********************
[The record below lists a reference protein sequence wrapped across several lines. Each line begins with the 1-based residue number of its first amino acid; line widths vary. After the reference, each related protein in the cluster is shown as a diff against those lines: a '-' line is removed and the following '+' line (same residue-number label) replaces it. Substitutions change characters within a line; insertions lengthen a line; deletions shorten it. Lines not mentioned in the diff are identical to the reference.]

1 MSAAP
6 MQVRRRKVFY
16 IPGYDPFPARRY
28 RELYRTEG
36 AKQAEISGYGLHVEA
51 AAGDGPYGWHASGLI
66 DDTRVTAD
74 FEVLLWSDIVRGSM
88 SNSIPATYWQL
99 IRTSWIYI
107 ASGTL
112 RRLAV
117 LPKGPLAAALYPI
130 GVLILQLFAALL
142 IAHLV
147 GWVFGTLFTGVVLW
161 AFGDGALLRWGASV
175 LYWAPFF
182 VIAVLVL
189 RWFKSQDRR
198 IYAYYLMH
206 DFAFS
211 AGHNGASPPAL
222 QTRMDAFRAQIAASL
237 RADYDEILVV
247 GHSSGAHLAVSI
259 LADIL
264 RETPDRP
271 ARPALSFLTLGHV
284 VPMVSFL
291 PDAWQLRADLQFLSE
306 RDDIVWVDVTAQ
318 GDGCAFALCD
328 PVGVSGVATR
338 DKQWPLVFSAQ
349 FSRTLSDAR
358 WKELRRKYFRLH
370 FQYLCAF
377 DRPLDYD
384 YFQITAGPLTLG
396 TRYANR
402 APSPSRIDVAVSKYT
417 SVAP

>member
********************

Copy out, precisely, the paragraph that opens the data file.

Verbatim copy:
[The record below lists a reference protein sequence wrapped across several lines. Each line begins with the 1-based residue number of its first amino acid; line widths vary. After the reference, each related protein in the cluster is shown as a diff against those lines: a '-' line is removed and the following '+' line (same residue-number label) replaces it. Substitutions change characters within a line; insertions lengthen a line; deletions shorten it. Lines not mentioned in the diff are identical to the reference.]